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Named president and CEO of NBC at the age of 43, and under his leadership, a traditional network, struggling to survive a changing landscape, was transformed into a $45 billion cable and internet giant.
What does someone like that do when he retires? If he’s Bob Wright, he starts all over again. At almost the exact same time as Bob’s NBC reign was winding down, his grandson Christian was diagnosed with autism, a condition then poorly understood. Baffled by a lack of medical knowledge and community support, Bob and his wife Suzanne founded Autism Speaks, which in short order became the leading advocacy and research funding organization for this mysterious condition that so devastates families.
As the two story lines unfold in The Wright Stuff, readers will gradually see that both endeavors—revitalizing NBC and building Autism Speaks—reflect the same key management tenets that apply to any organization facing disruptive change.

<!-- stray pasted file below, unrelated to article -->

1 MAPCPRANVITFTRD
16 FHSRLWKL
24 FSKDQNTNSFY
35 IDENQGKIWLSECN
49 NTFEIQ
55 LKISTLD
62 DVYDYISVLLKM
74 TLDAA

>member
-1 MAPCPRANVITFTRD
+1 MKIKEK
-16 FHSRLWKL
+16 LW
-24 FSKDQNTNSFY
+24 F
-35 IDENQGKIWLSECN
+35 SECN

A portion of the proceeds from this book will be donated to advance autism research.
To the outside observer, it seems like they’ve won the career lottery—that by some stroke of luck or circumstance, they’ve found the one thing they love so much that it doesn’t even feel like work, and they’re getting paid well to do it.
In reality, their good fortune has nothing to do with chance. There’s a method for finding your perfect job, and Chris Guillebeau, the bestselling author of The $100 Startup, has created a practical guide for how to do it—whethe rwithin a traditional company or business, or by striking out on your own...